Can an exaggerating claim of ill health amount to gross misconduct for a fair reason to dismiss?
Yes, said the Employment Appeal Tribunal.
In the case of Ajaj v Metroline West Limited UKEAT/0295/15/RN the Employment Appeal Tribunal (“EAT”) have stated that when an employee pulls a ‘sickie’ this can amount to gross misconduct particularly when the sickness absence is over a prolonged period of time.
Mr Ajaj was a bus driver for the Metroline West Limited (“MWL”). He had informed his employer that he had been injured and was subsequently unfit to work. Consequently he was absent from work on sick leave and was paid sick pay as a result. As part of their obligations, MWL advised Mr Ajaj was to see an Occupational Health Advisor. Mr Ajaj co-operated with the request and saw the OHA who initially advised that he was unfit to work and ultimately corroborated both his injuries and suggestions. After some time MWL became suspicious of Mr Ajaj and his injuries, and further the authenticity of his claim. As a result of such suspicion MWL arranged to have Mr Ajaj put under surveillance. Mr Ajaj was recorded by the surveillance on three separate occasions when he attended for medical reviews as part of his sickness review.
On the first occasion he was recorded attending a sickness absence review. Following on from his review ‘MWL, received the surveillance footage, and believed that his abilities as shown in the footage were inconsistent with his own reporting of those injuries’. Essentially the footage produced appeared to show Mr Ajaj’s sickness claims were unsubstantiated, and from the same it was allege he had exaggerated his injuries.
There was a second medical examination, which Mr Ajaj attended. Again, he was placed under video surveillance. In his second review he ‘reported that when he was walking the pain reduced but it increased when he was in one position and that the Occupational Health adviser had recommended that he keep walking’. During this visit Mr Ajaj discussed the potential to going back to work for reduced hours of 1 day a week once his sickness certificate had expired. ‘Throughout both reviews the Claimant was unaware of the surveillance being conducted, and was covered by a medical certificate that simply said that he was not fit for work’.
A third and final meeting took place to review his condition, which was again subject of surveillance. Mr Ajaj again stated that he could walk but was still moving slowly and he suggested his injuries were still affecting his ability to perform tasks. He told the OHA that he was due to see his GP again, but that he was till taking medication, which restricted his ability to drive.
Pursuant to the surveillance, Mr Ajaj was invited to a disciplinary hearing based on what was caught on the surveillance footage. The footage seemed to show that Mr Ajaj was not facing the difficulties he suggested he was and this was put to him during the disciplinary hearing. During the hearing it was presented by one of his representations that the tapes had been altered and doctored to make out as though Mr Ajaj was being dishonest regarding his injuries. MWL found against Mr Ajaj and the disciplinary co-ordinator found, despite his pleas, he had exaggerated his illness and he was dismissed for gross misconduct with immediate effect.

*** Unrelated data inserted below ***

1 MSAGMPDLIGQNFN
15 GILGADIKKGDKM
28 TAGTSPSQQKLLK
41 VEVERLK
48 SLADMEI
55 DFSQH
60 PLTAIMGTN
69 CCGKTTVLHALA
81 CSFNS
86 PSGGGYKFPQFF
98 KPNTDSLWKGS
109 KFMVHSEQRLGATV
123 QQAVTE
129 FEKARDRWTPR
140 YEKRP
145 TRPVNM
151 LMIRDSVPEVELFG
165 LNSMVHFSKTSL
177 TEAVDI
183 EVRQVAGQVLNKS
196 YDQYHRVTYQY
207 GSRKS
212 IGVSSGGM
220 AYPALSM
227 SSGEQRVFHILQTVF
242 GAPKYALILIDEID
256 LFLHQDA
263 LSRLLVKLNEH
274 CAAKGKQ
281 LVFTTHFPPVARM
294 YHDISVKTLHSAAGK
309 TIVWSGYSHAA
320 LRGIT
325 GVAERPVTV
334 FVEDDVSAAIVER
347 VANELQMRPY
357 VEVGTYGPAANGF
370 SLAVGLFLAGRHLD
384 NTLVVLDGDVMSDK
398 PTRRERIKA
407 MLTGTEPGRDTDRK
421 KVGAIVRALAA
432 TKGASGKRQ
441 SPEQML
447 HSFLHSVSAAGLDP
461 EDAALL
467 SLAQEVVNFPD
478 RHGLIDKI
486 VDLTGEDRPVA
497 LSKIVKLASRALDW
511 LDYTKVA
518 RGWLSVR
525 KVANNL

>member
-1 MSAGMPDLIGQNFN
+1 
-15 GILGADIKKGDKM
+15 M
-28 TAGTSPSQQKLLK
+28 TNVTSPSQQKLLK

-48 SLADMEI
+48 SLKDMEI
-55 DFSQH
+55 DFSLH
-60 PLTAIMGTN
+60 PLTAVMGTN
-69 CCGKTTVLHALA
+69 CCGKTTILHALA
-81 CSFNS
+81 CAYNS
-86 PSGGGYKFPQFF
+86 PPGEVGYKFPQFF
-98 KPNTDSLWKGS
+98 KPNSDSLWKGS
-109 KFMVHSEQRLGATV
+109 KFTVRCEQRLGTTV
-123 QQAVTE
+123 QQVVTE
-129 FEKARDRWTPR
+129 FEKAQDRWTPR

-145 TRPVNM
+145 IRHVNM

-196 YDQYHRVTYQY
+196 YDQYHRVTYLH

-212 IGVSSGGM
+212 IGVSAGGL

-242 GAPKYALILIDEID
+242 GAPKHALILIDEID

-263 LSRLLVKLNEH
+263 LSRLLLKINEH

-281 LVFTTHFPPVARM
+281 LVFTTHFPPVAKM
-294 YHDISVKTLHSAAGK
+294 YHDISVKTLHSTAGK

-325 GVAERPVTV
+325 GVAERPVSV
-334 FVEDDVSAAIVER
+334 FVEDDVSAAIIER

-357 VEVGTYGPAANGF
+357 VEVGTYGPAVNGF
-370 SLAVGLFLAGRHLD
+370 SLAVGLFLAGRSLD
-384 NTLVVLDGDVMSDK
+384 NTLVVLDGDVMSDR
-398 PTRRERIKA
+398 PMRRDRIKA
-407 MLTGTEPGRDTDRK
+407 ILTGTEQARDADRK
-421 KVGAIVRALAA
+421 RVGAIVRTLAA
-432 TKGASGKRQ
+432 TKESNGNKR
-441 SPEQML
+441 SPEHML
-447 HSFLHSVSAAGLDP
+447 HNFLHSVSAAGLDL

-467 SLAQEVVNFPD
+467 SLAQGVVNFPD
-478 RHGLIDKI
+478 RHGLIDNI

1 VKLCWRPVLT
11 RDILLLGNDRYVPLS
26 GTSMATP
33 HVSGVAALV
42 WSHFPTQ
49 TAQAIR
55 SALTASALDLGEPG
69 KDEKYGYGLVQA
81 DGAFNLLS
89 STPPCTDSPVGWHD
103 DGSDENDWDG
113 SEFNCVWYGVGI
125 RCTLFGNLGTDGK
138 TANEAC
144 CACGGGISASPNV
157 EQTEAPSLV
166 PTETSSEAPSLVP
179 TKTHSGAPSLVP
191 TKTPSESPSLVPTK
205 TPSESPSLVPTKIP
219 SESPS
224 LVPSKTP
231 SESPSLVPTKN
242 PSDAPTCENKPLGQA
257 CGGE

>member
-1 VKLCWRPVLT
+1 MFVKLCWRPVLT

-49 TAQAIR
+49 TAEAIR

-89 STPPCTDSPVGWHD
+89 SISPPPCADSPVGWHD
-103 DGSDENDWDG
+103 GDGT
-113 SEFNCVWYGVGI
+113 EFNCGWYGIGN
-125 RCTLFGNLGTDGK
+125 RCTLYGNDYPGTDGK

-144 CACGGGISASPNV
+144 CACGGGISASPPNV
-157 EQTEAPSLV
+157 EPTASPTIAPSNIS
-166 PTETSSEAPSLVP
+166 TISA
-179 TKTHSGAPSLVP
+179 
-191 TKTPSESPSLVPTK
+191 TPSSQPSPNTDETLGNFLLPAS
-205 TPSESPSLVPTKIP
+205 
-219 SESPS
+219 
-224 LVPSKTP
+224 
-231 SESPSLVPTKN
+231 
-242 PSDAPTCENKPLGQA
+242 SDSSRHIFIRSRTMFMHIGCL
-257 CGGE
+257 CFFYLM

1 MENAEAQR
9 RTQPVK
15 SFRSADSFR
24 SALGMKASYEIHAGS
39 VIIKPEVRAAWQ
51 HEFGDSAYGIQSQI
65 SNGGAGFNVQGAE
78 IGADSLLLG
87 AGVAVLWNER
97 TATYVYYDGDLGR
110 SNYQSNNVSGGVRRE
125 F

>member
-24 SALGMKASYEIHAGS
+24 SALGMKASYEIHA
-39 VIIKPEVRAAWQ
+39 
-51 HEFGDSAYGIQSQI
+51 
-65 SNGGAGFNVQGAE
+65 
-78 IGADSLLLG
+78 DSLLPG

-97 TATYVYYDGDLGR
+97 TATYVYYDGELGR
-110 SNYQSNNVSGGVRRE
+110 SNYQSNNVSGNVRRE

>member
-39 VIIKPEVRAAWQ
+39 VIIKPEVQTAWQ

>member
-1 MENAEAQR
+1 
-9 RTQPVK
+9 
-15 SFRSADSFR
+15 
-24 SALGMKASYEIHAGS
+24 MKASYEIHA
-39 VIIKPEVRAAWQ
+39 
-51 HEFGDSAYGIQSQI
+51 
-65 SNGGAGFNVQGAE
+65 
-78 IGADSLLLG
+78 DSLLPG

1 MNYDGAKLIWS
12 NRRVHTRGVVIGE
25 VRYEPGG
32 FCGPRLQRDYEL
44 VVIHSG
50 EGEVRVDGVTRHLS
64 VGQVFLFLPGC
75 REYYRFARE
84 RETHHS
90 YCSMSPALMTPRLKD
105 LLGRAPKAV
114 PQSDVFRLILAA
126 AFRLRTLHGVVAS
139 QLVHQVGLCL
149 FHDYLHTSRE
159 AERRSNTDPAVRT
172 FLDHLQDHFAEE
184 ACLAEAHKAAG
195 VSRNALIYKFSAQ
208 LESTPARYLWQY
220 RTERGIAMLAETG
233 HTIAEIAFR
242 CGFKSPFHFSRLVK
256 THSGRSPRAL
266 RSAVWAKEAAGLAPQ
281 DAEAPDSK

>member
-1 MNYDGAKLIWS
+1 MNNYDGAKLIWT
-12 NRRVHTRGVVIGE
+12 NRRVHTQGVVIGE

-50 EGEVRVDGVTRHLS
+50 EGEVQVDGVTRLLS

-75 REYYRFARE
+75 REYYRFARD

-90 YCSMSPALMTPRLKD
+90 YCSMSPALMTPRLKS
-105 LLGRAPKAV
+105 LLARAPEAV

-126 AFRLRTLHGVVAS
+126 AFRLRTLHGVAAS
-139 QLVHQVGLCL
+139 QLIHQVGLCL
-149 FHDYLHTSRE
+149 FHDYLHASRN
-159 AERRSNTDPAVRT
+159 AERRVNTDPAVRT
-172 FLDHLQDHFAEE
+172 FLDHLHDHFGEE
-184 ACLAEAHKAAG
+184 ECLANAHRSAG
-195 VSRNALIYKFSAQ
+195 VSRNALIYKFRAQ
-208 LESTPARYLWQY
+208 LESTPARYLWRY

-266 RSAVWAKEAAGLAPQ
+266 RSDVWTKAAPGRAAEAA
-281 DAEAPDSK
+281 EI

Unfair Dismissal Claim
Mr Ajaj then submitted a claim for Unfair Dismissal and at first instance he was successful. The Employment Tribunal accepted the accuracy of the record provided by the Claimant to the OHA and ‘moreover the contention that he had been on strong painkillers and had been advised not to drive while on that medication. In those circumstances, the Employment Judge said that it was unlikely that the Claimant would have suggested that he might do some driving’. The ET held that as MWL had used capability for the reason of dismissal they should have carried out investigations to show whether he could in fact carry out his duties, and if so, for how long. Whilst they had identified that he had exaggerated his condition, it may well have been more appropriate to dismiss him under the reason of “conduct”, but that was not the case they had put forward.
Employment Appeal Tribunal
The EAT disagreed with the Employment Tribunal and set the ruling aside. “The EAT concluded that where an employee pulls a “sickie”, and claims that he is unfit to work, but evidence suggests otherwise then this behaviour amounts to dishonesty and breach of the mutual trust and confidence which is a fundamental principle to contracts of employment.” The EAT were quite critical in this case of the ET and stated that the ET had essentially applied its mind to the capability of the Claimant and this was evidence by them asking questions which were in principle irrelevant and wrong. The EAT held that such “would have been relevant to a capability dismissal but was irrelevant to a conduct dismissal, which was the reason for the Claimant’s dismissal.”
The EAT held that the ET should have applied the objective test: ‘was this a reasonable employer acting within the range of reasonable responses open in the circumstances‘ i.e. did MWL have reasonable grounds for their belief in the misconduct alleged, and if so did they follow a reasonable process and conducted a reasonable investigation? The EAT held that MWL had carried out a reasonable investigation and therefore it was right to say that MWL were entitled to believe that Mr Ajaj had deliberately exaggerated his injuries and dismiss him accordingly.
For more information, read our ‘Understanding Employment Law’ series focusing on employment tribunals.